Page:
Bockelman goes on to update us on some more projects: “The elementary school has been put on hold for the time being as we sort through additional options. We are happy the library has been added to the waiting list for State funding in future years. The Triangle Street roundabout, a major reconfiguration of a major downtown intersection is expected to be finished before Labor Day. Two other capital projects are still working their way through the planning process: a new fire station that would replace the central fire station in the center of town, and a new public works building. Those are still on track to get funding in outgoing years. We have committed significant public investment in a couple of our parks with a major investment in our Town Common. It needs a lot of attention and the town has allocated funding to begin the process of rehabbing it. It’s a very large space in the center of town that hosts events every weekend. It’s a beloved, historic part of the fabric of our community.”
“So, this speaks to a tremendous amount of development activity in both the residential and economic areas of the town,” Bockelman proffers. “Much of it is driven by the quality of the town, and the strength of our location, and having the University of Massachusetts, the flagship campus of the State University system, here in town.”
For the long-term, Bockelman says that because Amherst has always preserved and invested in its agricultural land, with many area farms still operating, future development will be concentrated in the village centers and downtown. But first, the new Town Manager wants to get people talking. “Next week, we’re doing a forum on improving parking, looking at different approaches to expand parking options in town,” he reports. “The week after that, we’re hosting a forum on how we want the downtown to look. That could result in revising the zoning or, at least, having an agreed-upon conception of what we see the future of the downtown as being.”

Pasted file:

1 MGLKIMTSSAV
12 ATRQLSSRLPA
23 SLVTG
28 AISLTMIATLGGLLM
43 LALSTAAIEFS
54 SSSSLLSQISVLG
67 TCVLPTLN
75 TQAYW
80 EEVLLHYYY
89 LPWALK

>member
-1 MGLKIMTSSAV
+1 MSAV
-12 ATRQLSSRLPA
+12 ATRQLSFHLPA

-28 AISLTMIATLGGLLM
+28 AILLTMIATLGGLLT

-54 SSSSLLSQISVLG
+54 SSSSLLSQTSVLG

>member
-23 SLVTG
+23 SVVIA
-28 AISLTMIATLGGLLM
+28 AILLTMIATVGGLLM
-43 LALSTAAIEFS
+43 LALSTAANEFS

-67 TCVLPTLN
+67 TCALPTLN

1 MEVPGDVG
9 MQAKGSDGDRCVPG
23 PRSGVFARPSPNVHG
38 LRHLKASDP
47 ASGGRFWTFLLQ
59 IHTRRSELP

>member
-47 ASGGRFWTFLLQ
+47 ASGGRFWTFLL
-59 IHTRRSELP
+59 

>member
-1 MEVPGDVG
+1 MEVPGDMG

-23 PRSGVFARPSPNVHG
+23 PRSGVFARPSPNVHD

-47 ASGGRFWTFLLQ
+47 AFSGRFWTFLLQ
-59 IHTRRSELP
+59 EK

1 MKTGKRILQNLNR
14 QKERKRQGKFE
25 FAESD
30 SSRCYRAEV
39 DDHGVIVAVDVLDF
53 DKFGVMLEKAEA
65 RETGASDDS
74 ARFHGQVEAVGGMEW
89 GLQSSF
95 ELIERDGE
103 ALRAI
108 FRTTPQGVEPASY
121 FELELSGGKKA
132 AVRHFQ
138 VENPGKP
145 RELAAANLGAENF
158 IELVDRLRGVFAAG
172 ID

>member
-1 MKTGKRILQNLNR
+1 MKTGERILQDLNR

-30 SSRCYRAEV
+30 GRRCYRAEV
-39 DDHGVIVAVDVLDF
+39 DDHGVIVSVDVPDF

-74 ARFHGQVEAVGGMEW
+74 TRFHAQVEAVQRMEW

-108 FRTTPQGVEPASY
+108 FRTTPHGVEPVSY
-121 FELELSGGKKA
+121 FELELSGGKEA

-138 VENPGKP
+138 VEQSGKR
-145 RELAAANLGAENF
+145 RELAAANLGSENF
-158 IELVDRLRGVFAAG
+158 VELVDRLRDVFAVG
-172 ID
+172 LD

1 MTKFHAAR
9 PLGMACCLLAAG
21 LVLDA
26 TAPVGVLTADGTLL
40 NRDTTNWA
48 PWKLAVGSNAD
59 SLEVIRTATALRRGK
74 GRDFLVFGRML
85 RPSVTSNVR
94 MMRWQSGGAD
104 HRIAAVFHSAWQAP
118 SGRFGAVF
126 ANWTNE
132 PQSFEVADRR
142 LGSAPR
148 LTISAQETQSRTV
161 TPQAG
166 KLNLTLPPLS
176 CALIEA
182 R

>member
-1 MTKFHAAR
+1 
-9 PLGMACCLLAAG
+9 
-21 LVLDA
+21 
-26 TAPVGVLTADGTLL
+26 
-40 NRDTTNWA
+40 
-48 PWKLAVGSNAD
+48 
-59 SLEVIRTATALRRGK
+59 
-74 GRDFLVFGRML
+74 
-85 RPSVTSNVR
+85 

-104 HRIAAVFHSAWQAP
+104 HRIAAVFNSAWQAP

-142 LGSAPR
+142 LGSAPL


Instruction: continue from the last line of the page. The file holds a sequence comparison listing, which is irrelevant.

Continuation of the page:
Bockelman believes strongly that those types of conversations are necessary. “I think there are competing visions of what the downtown should be. Are we a traditional college town, a burgeoning city, or something in between? We are in transition,” he states. “We see that the brick and mortar retail stores are more and more becoming a thing of the past. And that’s what used to draw students downtown. But now, Amazon is addressing those consumer demands. Our town has become more of a cultural mecca for adults of all ages that has entertainment and a wide variety of restaurants.”
Kravitz believes that brick and mortar retail can compete with online sales only if there is sufficient density in a downtown core with enough people within walking distance of its stores. “Market analysis says if you have to drive to get here, people may not shop, but if they’re living downtown, they will.” So, perhaps another vision of downtown revolves around bringing in full-time residents that can help re-invigorate the brick and mortar retail stores that are struggling to hang on.
Perhaps, in a future conversation with town leaders, we will learn what actual vision of downtown the good folks of the area have pinned their hopes upon. Meanwhile, Amherst, Massachusetts will continue to retain both its heritage and history as a rural college town, while concomitantly leveraging the 21st century economic vitality of a, now, major research university. “That’s why people move here,” says Bockelman. “They say, ‘I like that I can access all the cultural things of a city, but I get all the benefits of being in a small town in the country. I can hike with my family on a trail network that extends over 80 miles and send my kids to a one of the best school systems in Massachusetts. And on top of that, I’m just a couple of hours from Boston and New York.’”
Clearly, the best of both worlds.
AT A GLANCE
WHO: Amherst, Massachusetts
WHAT: A town of 37,000
WHERE: West central Massachusetts